This course provides an introduction to bargaining and negotiation in public, business, and legal settings. It combines a "hands-on" skill-building orientation with a look at pertinent social theory. Strategy, communications, ethics, and institutional influences are examined as they influence the ability of actors to analyze problems, negotiate agreements, and resolve disputes in social, organizational, and political circumstances characterized by interdependent interests.
14.30 Introduction to Statistical Method in Economics (MIT)
This course is a self-contained introduction to statistics with economic applications. Elements of probability theory, sampling theory, statistical estimation, regression analysis, and hypothesis testing. It uses elementary econometrics and other applications of statistical tools to economic data. It also provides a solid foundation in probability and statistics for economists and other social scientists. We will emphasize topics needed in the further study of econometrics and provide basic prep
2.011 Introduction to Ocean Science and Engineering (MIT)
This course is an introduction to the fundamental aspects of science and engineering necessary for exploring, observing, and utilizing the oceans. Hands-on projects focus on instrumentation in the marine environment and the design of ocean observatories for ocean monitoring and exploration. Topics include acoustics, sound speed and refraction, sounds generated by ships and marine animals, sonar systems and their principles of operation, hydrostatic behavior of floating and submerged bodies geare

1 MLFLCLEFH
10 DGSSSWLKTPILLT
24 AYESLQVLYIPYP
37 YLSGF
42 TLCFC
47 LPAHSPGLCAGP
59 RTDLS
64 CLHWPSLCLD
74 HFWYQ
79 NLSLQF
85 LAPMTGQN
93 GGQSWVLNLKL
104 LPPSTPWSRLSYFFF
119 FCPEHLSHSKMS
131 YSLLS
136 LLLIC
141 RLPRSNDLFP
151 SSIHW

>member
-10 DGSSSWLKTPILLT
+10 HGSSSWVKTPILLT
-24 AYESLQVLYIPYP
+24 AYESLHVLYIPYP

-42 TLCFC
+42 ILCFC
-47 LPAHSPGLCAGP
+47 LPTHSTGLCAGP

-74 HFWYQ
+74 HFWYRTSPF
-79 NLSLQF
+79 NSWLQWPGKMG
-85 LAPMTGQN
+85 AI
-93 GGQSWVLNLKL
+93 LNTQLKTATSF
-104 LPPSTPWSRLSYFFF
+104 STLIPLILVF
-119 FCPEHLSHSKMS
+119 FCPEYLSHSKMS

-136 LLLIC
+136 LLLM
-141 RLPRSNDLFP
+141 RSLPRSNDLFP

3.016 Mathematics for Materials Scientists and Engineers (MIT)
This course covers the mathematical techniques necessary for understanding of materials science and engineering topics such as energetics, materials structure and symmetry, materials response to applied fields, mechanics and physics of solids and soft materials. The class uses examples from the materials science and engineering core courses (3.012 and 3.014) to introduce mathematical concepts and materials-related problem solving skills. Topics include linear algebra and orthonormal basis, eigen
3.012 Fundamentals of Materials Science (MIT)
This course focuses on the fundamentals of structure, energetics, and bonding that underpin materials science. It is the introductory lecture class for sophomore students in Materials Science and Engineering, taken with 3.014 and 3.016 to create a unified introduction to the subject. Topics include: an introduction to thermodynamic functions and laws governing equilibrium properties, relating macroscopic behavior to atomistic and molecular models of materials; the role of electronic bonding in d